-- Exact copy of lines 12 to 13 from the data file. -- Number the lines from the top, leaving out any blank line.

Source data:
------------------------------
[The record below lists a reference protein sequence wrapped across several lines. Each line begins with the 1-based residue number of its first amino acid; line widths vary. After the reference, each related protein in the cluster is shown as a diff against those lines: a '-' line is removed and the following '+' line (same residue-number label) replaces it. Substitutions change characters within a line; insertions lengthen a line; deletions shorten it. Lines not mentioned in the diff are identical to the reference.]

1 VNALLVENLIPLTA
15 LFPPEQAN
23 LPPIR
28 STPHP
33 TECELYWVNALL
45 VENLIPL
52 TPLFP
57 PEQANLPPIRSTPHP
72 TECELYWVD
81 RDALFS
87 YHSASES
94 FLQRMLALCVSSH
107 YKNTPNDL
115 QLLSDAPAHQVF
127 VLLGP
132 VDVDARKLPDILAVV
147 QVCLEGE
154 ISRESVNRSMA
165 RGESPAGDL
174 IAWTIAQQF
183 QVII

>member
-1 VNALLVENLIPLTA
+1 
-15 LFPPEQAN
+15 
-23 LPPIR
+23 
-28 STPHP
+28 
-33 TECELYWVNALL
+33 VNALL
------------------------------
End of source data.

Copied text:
87 YHSASES
94 FLQRMLALCVSSH